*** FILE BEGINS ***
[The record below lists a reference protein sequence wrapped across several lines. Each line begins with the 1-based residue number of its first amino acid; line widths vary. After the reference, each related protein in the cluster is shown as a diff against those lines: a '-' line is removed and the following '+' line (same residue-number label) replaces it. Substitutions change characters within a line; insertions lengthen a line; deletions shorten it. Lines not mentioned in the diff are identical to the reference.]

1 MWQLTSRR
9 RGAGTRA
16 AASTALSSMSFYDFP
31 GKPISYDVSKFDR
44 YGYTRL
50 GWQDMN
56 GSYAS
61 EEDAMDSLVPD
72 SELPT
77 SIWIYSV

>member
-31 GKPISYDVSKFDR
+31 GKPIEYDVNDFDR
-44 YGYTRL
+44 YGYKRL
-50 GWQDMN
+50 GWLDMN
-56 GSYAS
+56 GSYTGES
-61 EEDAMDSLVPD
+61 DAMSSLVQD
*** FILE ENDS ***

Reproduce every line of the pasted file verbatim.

[The record below lists a reference protein sequence wrapped across several lines. Each line begins with the 1-based residue number of its first amino acid; line widths vary. After the reference, each related protein in the cluster is shown as a diff against those lines: a '-' line is removed and the following '+' line (same residue-number label) replaces it. Substitutions change characters within a line; insertions lengthen a line; deletions shorten it. Lines not mentioned in the diff are identical to the reference.]

1 MWQLTSRR
9 RGAGTRA
16 AASTALSSMSFYDFP
31 GKPISYDVSKFDR
44 YGYTRL
50 GWQDMN
56 GSYAS
61 EEDAMDSLVPD
72 SELPT
77 SIWIYSV

>member
-31 GKPISYDVSKFDR
+31 GKPIEYDVNDFDR
-44 YGYTRL
+44 YGYKRL
-50 GWQDMN
+50 GWLDMN
-56 GSYAS
+56 GSYTGES
-61 EEDAMDSLVPD
+61 DAMSSLVQD